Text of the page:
Location: Horticultural Crops ResearchTitle: Detection and occurrence of Melon yellow spot virus in Ecuador: an emergent threat to melon and watermelon production
|Quito-avila, D - Centro De Investigaciones Biotecnologicas Del Ecuador|
|Peralta, E - Centro De Investigaciones Biotecnologicas Del Ecuador|
|Martin, Robert - Bob|
|Ibarra, M - Centro De Investigaciones Biotecnologicas Del Ecuador|
|Alvarez, R - Centro De Investigaciones Biotecnologicas Del Ecuador|
|Mendoza, A - Centro De Investigaciones Biotecnologicas Del Ecuador|
|Ochoa, J - Centro De Investigaciones Biotecnologicas Del Ecuador|
Submitted to: European Journal of Plant Pathology
Publication Type: Peer Reviewed Journal
Publication Acceptance Date: 5/8/2014
Publication Date: 5/20/2014
Citation: Quito-Avila, D.F., Peralta, E.L., Martin, R.R., Ibarra, M.A., Alvarez, R.A., Mendoza, A., Ochoa, J. 2014. Detection and occurrence of Melon yellow spot virus in Ecuador: an emergent threat to melon and watermelon production. European Journal of Plant Pathology. 140(2):193-197.
Interpretive Summary: This work reports the detection of Melen yellow spot virus (MYSV), a Tospovirus, and Melon endornavirus in Ecuador, which is also the first report of these viruses in the Americas. Previously MYSV was only reported from Asia. The virus spread rapidly in melons with up to 70% infection two months after the plants were placed in the field. The high incidence of this virus is likely associated with increasing thrips populations in the region. Early in the season, there were symptomless plants that tested positive for MYSV, and in many cases symptomatic plants had mixed infections together with Cucumber mosaic virus or Papaya ringspot virus. Squash mosaic virus, Watermelon silver mottle virus, and begomoviruses (a genus specific test was used) were not detected in this study. The impact of the individual viruses in these crops needs to be assessed so that control measures can be targeted to minimize the disease caused in melons and watermelons.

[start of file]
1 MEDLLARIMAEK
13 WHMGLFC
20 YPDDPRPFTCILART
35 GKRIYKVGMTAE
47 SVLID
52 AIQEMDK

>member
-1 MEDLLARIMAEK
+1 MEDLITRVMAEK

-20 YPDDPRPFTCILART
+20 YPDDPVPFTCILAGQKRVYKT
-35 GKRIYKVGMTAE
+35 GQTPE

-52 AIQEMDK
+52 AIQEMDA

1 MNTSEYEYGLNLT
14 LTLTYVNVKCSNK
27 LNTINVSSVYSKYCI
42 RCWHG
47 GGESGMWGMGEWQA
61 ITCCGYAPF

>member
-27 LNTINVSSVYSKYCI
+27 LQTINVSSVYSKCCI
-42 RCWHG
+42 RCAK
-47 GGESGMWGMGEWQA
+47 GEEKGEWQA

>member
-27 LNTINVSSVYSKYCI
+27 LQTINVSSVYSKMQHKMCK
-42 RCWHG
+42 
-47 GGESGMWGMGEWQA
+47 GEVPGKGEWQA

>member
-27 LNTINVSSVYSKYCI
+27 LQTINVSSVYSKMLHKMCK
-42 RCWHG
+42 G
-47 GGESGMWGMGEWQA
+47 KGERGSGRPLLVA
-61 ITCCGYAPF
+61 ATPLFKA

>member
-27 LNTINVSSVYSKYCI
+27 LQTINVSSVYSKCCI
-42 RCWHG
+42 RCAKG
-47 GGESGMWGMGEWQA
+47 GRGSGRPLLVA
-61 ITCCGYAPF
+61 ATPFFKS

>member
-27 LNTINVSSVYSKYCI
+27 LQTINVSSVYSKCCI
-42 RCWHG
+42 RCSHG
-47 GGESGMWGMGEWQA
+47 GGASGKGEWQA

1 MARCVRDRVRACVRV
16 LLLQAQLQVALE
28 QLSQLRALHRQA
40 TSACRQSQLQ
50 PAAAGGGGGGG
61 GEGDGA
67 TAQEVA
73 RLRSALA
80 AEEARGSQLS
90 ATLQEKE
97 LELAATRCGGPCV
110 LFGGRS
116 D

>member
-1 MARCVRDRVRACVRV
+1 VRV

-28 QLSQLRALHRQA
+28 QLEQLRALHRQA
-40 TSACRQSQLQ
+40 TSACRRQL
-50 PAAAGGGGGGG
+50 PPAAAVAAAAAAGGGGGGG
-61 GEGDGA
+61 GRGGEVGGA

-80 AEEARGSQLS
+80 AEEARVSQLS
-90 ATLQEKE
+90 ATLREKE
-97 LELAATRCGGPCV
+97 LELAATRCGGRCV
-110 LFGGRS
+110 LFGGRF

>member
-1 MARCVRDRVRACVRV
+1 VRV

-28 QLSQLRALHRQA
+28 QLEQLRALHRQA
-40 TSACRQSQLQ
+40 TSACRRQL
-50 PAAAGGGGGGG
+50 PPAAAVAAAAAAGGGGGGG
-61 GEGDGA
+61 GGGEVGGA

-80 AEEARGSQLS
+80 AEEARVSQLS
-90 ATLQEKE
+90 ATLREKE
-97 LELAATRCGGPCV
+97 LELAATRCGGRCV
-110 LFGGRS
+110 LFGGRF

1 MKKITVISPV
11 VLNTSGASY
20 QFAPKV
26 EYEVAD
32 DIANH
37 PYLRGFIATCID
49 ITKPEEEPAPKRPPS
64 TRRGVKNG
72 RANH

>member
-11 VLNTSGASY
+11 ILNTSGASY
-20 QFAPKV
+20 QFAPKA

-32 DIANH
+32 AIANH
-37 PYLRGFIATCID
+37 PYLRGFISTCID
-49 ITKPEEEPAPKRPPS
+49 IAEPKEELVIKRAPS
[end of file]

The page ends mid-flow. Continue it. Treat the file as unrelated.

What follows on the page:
Technical Abstract: Worldwide, more than fifty viruses have been reported in cucurbit crops. In Ecuador, approximately 3000 Ha of watermelon, melon and cucumbers are cultivated annually. However, very few studies have been conducted to identify viruses responsible for important epidemics in this crop in Ecuador. During this study, an extensive sampling of watermelon and melon leaves showing virus-like symptoms revealed the presence of Melon yellow spot virus (MYSV, genus Tospovirus) and Melon endornavirus (MelEV), a recently discovered member of the genus Endornavirus. In watermelon, MYSV was present in 4% of 1-month old symptomless plants, whereas the incidence of the virus at 2-month old symptomatic plants reached 43%. In melon, MYSV was present in 50% of 1 month-old plants showing mild or no symptoms; whereas the incidence by the end of the second month, when symptoms were severe, approached 70%. One hundred percent of melon plants tested positive for MelEV, but the virus was not detected in watermelon. There was no correlation between the presence of the endornavirus and symptom expression on melon leaves. To the best of our knowledge, this is the first report of MYSV and MelEV in Ecuador and the Americas.